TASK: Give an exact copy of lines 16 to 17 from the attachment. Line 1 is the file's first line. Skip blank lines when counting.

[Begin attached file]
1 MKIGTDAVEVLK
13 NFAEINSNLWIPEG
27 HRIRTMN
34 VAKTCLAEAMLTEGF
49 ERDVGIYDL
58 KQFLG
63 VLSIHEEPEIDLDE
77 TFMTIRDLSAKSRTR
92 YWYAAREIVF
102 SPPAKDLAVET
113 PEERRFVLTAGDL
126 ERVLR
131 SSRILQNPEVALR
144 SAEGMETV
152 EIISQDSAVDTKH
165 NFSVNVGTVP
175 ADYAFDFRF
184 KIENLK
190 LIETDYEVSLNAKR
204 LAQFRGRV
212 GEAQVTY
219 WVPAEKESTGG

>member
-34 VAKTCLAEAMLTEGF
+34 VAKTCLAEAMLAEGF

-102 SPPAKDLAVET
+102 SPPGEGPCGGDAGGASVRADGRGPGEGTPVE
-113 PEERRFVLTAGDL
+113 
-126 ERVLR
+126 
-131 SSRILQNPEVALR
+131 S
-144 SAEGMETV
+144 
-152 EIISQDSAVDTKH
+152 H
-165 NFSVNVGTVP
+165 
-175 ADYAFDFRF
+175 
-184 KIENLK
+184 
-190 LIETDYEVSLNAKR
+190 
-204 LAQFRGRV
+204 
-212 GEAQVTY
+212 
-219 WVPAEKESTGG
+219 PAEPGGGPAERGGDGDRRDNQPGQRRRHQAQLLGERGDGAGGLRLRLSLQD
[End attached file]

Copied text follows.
165 NFSVNVGTVP
175 ADYAFDFRF